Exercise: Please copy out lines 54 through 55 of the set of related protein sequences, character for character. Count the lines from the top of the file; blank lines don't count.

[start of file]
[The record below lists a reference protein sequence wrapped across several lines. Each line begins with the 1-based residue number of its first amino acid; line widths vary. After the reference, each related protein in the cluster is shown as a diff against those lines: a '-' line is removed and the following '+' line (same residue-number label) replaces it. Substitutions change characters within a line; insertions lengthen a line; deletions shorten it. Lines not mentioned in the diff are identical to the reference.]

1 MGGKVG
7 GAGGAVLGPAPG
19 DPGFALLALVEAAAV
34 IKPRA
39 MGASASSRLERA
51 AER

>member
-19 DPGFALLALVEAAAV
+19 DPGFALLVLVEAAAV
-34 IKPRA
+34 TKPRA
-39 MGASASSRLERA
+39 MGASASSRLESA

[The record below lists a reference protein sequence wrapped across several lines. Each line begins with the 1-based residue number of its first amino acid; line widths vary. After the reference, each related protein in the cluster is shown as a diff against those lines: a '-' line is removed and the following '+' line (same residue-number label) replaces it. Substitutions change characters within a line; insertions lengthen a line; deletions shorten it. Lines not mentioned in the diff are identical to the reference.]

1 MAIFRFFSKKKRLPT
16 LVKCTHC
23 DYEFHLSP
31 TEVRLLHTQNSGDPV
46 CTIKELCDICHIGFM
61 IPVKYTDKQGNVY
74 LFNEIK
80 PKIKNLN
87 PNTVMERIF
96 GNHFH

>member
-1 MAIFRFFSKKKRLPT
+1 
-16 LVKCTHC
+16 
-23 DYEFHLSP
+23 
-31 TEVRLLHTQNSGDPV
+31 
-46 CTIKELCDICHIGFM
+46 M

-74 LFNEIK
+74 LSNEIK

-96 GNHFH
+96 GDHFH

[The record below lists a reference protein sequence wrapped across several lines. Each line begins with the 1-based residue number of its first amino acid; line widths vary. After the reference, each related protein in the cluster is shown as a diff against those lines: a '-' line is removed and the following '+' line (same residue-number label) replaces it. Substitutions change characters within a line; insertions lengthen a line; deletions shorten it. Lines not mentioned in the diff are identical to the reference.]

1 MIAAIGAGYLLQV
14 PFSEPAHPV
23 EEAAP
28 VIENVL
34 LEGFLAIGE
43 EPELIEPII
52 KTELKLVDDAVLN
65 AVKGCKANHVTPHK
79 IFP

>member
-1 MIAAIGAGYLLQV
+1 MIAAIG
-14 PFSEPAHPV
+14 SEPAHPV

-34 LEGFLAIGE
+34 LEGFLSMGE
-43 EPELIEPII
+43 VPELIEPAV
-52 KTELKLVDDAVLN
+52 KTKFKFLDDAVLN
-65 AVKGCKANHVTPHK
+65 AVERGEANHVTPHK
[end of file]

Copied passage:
-14 PFSEPAHPV
+14 SEPAHPV